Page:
September is a busy time of year for everyone. The kids are back in school, the office gets back to normal following summer vacations, the lawn still beckons to be mowed, and the usual household chores and errands pile up. It’s also Life Insurance Awareness Month.
With our current economy, many families are just trying to make mortgage payments, cover household bills and get through the month. Life insurance may not be on the radar, but it should be. What if something happened and you leave your loved ones behind to pick up the pieces? Aside from the emotional strain, your family could be forced to struggle financially because of the loss of your income.
If you thought about what types of insurance you have, we could probably only think about the most common ones. We all think about health, life, homeowner’s, auto, motorcycles, collectibles and boat coverage. Most of us don’t know it, but you can get insurance on just about anything for a premium.
Have you ever thought about celebrities? They’re insuring body parts. Yes, insurance companies offer policies that pay if something damages the appearance or functionality of a body part. I think we would all have to seriously ask if insuring a body part was worth it. For most of us, the answer is undoubtedly no. But if you’re Peyton Manning, maybe he would think it was worth it to have an insurance policy on his right arm. Celebrities have also been known to insure their voices. Wonder what the cost to insure would be?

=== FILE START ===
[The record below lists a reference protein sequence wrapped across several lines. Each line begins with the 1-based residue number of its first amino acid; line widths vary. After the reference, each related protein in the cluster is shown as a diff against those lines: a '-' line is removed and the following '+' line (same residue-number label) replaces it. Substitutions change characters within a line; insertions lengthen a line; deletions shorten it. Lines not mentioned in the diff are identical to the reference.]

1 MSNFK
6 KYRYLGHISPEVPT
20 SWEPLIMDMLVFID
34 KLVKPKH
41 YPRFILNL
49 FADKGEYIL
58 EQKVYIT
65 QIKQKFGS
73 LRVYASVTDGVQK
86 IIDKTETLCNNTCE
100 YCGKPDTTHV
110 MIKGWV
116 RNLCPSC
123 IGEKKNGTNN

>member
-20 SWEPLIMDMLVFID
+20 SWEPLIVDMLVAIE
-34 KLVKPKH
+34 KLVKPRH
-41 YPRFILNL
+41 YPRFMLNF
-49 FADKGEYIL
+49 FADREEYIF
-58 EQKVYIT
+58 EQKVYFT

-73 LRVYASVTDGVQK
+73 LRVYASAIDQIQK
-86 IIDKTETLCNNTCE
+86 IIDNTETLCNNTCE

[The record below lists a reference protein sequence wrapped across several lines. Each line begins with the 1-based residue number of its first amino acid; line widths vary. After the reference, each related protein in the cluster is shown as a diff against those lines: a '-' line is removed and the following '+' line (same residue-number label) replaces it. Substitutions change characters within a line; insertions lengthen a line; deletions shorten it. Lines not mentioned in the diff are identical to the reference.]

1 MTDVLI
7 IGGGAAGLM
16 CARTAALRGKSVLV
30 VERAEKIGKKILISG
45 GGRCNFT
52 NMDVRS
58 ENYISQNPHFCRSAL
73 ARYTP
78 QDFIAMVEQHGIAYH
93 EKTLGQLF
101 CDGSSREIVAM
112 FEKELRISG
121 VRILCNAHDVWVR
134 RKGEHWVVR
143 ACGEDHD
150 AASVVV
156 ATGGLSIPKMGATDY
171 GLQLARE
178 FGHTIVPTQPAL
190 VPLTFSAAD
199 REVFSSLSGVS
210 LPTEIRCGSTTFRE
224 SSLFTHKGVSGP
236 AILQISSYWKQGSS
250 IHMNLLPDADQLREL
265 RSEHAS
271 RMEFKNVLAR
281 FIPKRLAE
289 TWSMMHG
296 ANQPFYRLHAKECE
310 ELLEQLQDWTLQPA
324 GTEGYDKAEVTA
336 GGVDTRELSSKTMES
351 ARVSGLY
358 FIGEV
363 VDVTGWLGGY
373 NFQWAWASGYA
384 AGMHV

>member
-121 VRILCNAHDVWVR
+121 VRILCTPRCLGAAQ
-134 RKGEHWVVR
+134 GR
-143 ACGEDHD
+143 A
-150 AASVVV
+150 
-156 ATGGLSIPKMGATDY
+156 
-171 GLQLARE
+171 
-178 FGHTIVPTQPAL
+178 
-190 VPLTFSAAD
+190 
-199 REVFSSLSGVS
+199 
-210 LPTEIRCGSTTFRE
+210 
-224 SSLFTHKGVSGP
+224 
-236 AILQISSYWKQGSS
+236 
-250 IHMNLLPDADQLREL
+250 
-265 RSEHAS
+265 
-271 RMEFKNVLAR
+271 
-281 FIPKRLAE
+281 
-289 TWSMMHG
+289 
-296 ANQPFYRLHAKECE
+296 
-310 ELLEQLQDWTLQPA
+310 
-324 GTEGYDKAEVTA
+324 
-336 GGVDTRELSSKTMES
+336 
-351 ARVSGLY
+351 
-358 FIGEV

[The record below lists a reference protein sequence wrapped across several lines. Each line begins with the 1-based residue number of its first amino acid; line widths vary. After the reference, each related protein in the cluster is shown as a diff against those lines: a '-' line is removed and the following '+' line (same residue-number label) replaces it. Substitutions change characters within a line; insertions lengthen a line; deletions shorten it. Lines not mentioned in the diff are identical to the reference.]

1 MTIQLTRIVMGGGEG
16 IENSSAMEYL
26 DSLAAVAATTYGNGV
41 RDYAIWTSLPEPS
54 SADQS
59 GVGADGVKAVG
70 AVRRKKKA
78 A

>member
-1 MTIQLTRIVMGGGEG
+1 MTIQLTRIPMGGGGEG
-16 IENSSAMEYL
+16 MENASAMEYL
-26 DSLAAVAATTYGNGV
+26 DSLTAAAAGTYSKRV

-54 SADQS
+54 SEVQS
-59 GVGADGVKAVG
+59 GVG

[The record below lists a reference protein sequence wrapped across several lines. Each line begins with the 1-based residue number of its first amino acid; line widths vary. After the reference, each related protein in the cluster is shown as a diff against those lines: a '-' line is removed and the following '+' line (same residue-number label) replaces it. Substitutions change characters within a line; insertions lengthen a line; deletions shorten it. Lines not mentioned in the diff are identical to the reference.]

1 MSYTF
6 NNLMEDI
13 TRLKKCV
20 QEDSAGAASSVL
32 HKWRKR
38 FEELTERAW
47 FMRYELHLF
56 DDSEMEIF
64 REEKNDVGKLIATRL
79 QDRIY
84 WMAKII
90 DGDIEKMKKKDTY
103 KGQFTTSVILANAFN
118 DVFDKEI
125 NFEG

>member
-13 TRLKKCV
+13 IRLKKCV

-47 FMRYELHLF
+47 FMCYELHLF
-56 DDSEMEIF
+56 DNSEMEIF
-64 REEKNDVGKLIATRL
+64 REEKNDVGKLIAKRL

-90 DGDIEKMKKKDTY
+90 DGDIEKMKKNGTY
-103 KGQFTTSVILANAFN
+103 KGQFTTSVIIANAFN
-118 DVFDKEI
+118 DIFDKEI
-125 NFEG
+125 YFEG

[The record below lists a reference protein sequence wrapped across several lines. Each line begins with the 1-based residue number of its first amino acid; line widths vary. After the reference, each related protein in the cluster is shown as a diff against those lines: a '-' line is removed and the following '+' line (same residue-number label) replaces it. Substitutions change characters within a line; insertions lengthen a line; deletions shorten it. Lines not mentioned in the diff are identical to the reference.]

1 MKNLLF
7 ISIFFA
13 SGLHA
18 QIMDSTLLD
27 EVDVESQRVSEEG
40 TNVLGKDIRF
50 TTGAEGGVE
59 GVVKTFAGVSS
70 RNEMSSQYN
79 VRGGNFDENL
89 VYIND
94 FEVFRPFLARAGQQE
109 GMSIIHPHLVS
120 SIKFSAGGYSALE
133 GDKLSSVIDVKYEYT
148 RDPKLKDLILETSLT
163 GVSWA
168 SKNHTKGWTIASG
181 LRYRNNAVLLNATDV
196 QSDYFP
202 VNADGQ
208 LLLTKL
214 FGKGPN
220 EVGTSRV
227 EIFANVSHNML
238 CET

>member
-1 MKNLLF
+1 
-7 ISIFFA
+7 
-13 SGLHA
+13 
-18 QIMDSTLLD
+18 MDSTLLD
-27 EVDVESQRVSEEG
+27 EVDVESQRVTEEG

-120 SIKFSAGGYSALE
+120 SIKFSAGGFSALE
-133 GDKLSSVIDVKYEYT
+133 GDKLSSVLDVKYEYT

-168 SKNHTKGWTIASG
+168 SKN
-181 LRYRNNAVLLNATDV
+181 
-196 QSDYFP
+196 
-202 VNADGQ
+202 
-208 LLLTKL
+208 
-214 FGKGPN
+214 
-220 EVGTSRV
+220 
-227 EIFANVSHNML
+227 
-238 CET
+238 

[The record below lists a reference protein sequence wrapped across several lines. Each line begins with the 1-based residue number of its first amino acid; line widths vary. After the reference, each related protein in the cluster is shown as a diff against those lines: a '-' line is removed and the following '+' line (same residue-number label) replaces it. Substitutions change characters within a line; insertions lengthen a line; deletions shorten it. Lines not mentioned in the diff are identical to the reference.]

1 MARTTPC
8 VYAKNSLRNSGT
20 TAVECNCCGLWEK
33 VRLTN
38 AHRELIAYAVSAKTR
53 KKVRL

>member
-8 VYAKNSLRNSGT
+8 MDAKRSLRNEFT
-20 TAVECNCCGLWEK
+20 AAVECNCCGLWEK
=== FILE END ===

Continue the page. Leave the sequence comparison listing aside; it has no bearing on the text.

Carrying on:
Ten years ago, you didn’t expect to turn on the television and see insurance companies battling it out for commercial time in between your favorite shows. You also didn’t see them as some of the biggest sponsors of the sporting event of the year, the Super Bowl.
Times have changed though—and some of the big insurance companies out there are spending millions of dollars each year to tell you that you can save 15% in 15 minutes.
Their focus is price-driven and I understand why. Customers want to save money. You want to save money. I want to save money too. But I don’t agree with the fact that they simplify insurance as if it’s a commodity like gasoline.